HLT: The topic of government documents has been in the news lately. I’ve heard you say that you think the Freedom of Information Act is broken. Can you expand on that and how it has impacted your work?

McCraw: Sure. You began by asking about what I thought the state of press was. In addition to the return of libel suits and similar litigation to silence, I think the other two big areas are the United States’ failure to protect sources, and the weakness of our freedom of information laws. And it is my view that the Freedom of Information Act is broken. It was designed to make federal government documents available to citizens, including journalists.

It was done with the best of intentions in 1966, when it was passed. But from the start, it hasn’t worked. Ralph Nader, three years after FOIA was passed, wrote a law review article called the Freedom From Information Act, where he had people, the Nader Raiders, go out and test the system. He was asking, ‘What happens when you file a Freedom of Information request?’ And it was clear from the beginning that the bureaucrats were not going to willingly give up documents if they didn’t have to. There was hope at that point that once these cases end up in the court, the judges would enforce the terms of FOIA. But that’s not what we’ve seen. If anything, judges have tended to be very sympathetic to the agencies. And that’s unfortunate. But we don’t have an alternative. The First Amendment doesn’t readily apply to our access to documents from a federal agency. So, we have to rely on FOIA and we continue to litigate FOIA very heavily. We have currently between 15 and 20 pending FOIA cases in the courts.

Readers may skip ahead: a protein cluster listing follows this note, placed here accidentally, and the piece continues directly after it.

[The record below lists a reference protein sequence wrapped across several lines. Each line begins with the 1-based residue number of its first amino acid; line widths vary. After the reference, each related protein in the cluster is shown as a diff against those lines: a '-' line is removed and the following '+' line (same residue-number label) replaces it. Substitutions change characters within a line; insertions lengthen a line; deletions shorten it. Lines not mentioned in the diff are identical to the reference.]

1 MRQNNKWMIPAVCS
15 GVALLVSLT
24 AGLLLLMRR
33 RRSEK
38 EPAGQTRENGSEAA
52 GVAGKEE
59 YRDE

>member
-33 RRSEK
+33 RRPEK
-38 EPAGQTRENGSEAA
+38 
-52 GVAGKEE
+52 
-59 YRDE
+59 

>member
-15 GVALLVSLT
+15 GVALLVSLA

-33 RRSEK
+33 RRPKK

HLT: Government documents, including classified documents, are an important way that news gets reported. The Times was involved in a famous Supreme Court precedent about that in the Pentagon Papers case. Is there a time when it’s appropriate for the government to hold the secrets and to prosecute or discipline leakers or whistleblowers?

McCraw: In arguing the Pentagon Papers case, The New York Times fashioned this idea of ‘the disorderly situation,’ which is how the Times lawyer, Alexander Bickel, framed the issue. That is, government should have a lot of power to keep secrets, but once those secrets become known to the press, the press should have great freedom to publish them. That was an imperfect system, and it wasn’t a balanced system, because the government has great power, and the press less so. But it at least made sense as a way to organize society, because if the press had too much power, then necessary secrets would not be kept. If the government had too much power, then necessary truths wouldn’t be told.